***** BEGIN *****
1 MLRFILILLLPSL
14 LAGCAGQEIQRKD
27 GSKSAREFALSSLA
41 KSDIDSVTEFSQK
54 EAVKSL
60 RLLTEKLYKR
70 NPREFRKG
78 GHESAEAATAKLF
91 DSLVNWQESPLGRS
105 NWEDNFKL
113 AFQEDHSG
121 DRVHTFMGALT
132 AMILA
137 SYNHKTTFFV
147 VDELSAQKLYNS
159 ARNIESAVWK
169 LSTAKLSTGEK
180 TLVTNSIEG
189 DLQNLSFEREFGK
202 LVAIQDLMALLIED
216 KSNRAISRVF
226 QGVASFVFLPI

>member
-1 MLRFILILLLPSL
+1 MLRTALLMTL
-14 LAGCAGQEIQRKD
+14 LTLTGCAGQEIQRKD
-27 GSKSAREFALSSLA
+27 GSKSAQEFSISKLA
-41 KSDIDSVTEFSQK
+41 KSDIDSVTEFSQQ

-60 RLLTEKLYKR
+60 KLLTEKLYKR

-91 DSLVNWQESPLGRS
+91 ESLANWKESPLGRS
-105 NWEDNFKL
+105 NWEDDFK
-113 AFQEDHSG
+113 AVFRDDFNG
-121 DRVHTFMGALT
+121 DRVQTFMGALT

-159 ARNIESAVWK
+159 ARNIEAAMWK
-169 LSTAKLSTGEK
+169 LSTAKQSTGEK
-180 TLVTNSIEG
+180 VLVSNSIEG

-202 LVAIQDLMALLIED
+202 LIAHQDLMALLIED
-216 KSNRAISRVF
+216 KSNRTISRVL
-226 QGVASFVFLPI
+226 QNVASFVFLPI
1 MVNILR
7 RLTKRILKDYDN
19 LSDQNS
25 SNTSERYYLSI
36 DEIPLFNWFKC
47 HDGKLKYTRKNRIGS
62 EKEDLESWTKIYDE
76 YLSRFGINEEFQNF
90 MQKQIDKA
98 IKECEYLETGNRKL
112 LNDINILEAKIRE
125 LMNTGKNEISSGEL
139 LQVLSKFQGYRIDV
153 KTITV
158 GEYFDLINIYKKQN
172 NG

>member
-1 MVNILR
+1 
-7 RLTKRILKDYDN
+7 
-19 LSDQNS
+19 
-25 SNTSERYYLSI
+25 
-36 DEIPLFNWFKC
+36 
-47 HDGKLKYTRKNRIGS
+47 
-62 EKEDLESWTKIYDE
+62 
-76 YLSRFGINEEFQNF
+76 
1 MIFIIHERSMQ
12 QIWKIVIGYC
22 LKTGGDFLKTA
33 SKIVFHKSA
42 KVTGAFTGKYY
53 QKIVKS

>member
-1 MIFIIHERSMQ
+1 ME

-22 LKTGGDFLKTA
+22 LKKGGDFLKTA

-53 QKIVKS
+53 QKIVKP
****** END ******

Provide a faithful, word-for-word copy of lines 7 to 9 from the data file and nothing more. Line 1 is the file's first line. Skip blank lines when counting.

70 NPREFRKG
78 GHESAEAATAKLF
91 DSLVNWQESPLGRS